Summary: Today Across America, America remembers the attack against her on September 11, 2001. It is good for us to remember the events of 911. We should never forget what took place on 911. And we should never forget the lessons learned by these events.
INTRODUCTION: Today Across America, America remembers. America remembers the events of September 11, 2001 when our seemingly inviolable security was shattered as nearly 3000 people from 90 countries perished from terrorist attacks upon our soil. It is good for us to remember the events of that day. We should never forget what took place on 911. And we should never forget the lessons learned by these events.
As we reflect on that day let us remember...
I. Remember the Uncertainty of Life
A. On September 11, 2001 a series of four coordinated suicide attacks were levied against targets in New York City and the Washington, D.C. area on September 11, 2001. On that morning, 19 terrorists from the Islamist militant group al-Qaeda hijacked four passenger jets. The hijackers intentionally crashed two planes into the Twin Towers of the World Trade Center in New York City; both towers collapsed within two hours. Hijackers crashed a third plane into the Pentagon in Arlington, Virginia. When passengers attempted to take control of the fourth plane, United Airlines Flight 93, it crashed into a field near Shanksville, Pennsylvania, preventing it from reaching its intended target in Washington, D.C.
B. There were a total of 2,996 deaths, including the 19 hijackers and 2,977 victims. The victims included 246 on the four planes (from which there were no survivors), 2,606 in New York City in the towers and on the ground, and 125 at the Pentagon. Over 3000 children lost a parent who was killed in the attacks or died in rescue operations.
C. The victims of the attack on September 11th didn’t plan on dying that day. When International trade consultant Melissa Harrington Hughes left her to her newlywed husband Sean to go to her office in the Twin Towers dying was the last thing on her mind. As Moises Rivas, a chef at Windows on the World, the renowned restaurant at the top of the North Tower, left for work he may have been thinking about the menu he would prepare for that day, certainly not of never seeing his stepdaughter Linda or his wife again. As American Airlines Flight 77 was taking off Barbara Olson a Pentagon political commentator and a passenger of the ill-fated flight may have wondered if the flight would be smooth but never dreamed that her flight would end in a fiery inferno as the plane crashed into the pentagon.
D. James 4:13-14 “Come now, you who say, "Today or tomorrow we will travel to such and such a city and spend a year there and do business and make a profit." You don't even know what tomorrow will bring—what your life will be! For you are a bit of smoke that appears for a little while, then vanishes.”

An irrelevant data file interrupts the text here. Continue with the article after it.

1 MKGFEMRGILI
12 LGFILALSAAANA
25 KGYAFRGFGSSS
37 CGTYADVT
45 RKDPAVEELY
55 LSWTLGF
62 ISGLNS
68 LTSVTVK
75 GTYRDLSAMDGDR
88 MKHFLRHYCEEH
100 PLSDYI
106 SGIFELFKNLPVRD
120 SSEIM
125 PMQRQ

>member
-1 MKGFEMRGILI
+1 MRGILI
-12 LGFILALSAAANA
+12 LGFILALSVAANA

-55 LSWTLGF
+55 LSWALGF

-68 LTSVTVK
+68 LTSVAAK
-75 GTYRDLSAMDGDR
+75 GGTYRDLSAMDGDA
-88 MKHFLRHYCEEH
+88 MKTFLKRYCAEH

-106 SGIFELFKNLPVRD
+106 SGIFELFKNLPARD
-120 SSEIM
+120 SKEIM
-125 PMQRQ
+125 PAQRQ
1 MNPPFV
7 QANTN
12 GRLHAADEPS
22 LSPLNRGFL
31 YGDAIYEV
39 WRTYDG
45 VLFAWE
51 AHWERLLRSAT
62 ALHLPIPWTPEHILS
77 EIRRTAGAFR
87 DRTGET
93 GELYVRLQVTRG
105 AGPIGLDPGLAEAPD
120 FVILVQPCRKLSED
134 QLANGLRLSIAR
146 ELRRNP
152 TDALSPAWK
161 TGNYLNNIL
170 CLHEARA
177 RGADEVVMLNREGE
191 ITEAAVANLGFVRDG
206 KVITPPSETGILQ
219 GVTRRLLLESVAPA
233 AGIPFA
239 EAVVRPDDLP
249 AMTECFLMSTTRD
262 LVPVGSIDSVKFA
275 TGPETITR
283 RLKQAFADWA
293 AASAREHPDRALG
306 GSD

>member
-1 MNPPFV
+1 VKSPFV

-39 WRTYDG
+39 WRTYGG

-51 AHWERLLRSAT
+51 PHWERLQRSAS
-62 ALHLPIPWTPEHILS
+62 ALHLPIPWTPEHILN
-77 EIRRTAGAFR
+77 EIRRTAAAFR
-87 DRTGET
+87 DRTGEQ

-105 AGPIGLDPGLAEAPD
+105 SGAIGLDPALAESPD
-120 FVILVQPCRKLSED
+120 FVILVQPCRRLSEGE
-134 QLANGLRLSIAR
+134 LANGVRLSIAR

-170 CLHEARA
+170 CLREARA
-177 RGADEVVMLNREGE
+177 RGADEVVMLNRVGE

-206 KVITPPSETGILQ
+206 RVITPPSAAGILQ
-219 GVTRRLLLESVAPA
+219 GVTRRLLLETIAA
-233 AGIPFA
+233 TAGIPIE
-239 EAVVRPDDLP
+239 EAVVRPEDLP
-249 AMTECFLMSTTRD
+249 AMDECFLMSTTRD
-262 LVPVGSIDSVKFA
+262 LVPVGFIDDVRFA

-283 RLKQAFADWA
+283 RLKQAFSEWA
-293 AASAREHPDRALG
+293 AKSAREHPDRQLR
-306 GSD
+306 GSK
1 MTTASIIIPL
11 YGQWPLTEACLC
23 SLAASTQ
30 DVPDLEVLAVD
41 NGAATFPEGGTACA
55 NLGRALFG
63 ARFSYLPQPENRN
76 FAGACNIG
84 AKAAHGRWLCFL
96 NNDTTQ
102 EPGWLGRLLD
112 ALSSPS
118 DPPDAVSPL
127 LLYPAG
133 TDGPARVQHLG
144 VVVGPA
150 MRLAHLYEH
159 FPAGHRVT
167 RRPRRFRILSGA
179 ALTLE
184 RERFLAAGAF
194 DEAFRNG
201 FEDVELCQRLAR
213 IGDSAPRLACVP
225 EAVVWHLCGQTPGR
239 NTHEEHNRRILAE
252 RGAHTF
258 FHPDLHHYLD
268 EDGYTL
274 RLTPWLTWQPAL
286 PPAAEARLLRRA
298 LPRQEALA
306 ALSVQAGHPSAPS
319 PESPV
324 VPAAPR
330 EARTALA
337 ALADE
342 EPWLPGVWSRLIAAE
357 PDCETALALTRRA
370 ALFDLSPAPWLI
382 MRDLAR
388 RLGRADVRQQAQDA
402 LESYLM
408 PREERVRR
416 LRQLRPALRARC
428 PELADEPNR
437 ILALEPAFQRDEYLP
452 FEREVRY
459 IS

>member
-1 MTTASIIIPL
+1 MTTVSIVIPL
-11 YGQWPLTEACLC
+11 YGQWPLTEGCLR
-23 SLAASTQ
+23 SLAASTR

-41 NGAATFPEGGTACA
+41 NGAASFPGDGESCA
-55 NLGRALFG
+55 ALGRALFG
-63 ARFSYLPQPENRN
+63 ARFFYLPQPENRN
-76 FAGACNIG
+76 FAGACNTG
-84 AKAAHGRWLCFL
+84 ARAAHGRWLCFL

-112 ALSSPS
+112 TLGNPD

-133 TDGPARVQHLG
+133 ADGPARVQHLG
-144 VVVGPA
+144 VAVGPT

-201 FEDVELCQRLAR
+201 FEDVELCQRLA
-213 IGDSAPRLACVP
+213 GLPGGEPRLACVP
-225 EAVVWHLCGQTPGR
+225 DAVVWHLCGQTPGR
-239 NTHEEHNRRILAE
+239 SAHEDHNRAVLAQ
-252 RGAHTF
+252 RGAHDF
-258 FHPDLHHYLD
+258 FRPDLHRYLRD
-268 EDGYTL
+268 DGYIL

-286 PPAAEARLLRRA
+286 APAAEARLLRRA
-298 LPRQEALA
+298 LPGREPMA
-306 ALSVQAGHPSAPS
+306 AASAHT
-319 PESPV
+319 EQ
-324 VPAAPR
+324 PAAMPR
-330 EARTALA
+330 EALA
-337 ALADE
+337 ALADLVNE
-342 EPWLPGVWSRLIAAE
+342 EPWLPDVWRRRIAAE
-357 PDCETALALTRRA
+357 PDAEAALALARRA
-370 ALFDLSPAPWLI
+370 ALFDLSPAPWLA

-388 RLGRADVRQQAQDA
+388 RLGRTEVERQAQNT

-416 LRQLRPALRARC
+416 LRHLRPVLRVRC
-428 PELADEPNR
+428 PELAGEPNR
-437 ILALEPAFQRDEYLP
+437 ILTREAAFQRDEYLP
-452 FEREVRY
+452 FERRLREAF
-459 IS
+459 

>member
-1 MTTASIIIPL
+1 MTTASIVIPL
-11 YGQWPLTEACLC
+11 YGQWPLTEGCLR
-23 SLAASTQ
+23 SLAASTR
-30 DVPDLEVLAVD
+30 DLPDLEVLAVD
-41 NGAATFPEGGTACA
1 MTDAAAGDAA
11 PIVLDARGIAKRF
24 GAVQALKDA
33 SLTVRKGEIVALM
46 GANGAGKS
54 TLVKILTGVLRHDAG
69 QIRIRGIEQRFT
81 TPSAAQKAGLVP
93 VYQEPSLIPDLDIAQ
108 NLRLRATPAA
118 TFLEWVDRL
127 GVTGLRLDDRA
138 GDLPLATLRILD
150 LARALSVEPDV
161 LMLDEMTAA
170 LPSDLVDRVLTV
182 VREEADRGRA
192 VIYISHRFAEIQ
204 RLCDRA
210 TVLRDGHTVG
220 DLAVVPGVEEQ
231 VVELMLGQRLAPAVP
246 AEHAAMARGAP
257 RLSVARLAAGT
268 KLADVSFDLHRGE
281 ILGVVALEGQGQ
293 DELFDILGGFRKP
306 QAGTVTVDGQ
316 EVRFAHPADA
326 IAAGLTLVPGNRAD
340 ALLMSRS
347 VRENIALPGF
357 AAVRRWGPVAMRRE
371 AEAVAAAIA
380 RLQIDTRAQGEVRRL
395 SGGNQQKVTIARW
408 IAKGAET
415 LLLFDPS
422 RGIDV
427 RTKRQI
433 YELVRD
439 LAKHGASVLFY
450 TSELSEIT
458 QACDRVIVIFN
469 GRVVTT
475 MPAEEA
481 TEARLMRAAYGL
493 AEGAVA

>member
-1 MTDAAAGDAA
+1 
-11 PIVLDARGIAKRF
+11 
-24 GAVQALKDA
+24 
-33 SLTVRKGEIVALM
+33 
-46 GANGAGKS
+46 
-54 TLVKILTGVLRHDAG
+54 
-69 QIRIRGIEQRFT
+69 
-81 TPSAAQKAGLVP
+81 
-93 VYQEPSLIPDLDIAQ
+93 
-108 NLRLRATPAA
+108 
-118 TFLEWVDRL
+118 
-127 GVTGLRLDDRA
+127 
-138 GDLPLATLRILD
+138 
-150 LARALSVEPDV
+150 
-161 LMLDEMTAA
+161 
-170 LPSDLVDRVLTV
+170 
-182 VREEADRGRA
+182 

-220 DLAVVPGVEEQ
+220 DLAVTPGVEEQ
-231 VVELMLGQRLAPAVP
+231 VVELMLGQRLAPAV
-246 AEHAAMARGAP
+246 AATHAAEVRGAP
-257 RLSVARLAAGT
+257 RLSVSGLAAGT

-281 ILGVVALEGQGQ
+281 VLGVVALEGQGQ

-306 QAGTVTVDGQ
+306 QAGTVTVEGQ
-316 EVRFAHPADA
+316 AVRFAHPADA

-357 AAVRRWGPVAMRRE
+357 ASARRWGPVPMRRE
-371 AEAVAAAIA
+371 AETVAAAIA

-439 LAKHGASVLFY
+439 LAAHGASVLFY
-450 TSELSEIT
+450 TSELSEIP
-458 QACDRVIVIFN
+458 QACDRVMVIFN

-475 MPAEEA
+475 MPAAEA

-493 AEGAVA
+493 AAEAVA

E. Proverbs 27:1 “Boast not thyself of to morrow; for thou knowest not what a day may bring forth.”
F. Warren Wiersbe in his discussion of redemption asks an important question... How long will the rest of our lives be? We don't know; nobody knows. We may have many years, or we may have many days. We could be called home to glory before the day ends. We don't know. "Man is destined to die once, and after that to face judgment" (Hebrews 9:27). It is an appointment, not an accident, and God knows when it is going to be.
G. Remembering how uncertain and how short life is we most make the most of the opportunities God gives us.
H. Ephesians 5:15-16 “Therefore be careful how you walk, not as unwise men but as wise, making the most of your time, because the days are evil.”
I. We need to live in the present. There are many of us who make the mistake of spending our lives preparing to do something but never doing it. We have intentions to talk to a friend about Christ but not this time next time we talk. We intend to start tithing – next week. We intend to get involved in Sunday School after the weather starts getting cooler. We intend... but we never.
J. We should be living each day as though it were our last.
II. Remember the Necessity of Preparedness
A. The events of September 11th not only remind us that life is uncertain, but it reminds us of the necessity of preparedness in light of its uncertainties.
B. The final messages recorded by the victims of the attacks are heart wrenching.
1. On Flight 93, 33 year old flight attendant Ceecee Lyles called home to an answering-machine leaving a message to her husband, "Please tell my children that I love them very much. I'm sorry, baby. I wish I could see your face again."
2. Fire Capt. Walter Hynes on his wife’s voicemail just before rolling out of Ladder Company 13 heading toward the Towers, "Honey, it's real bad," he said. "I don't know if we'll make it out. I want to tell you that I love you and I love the kids."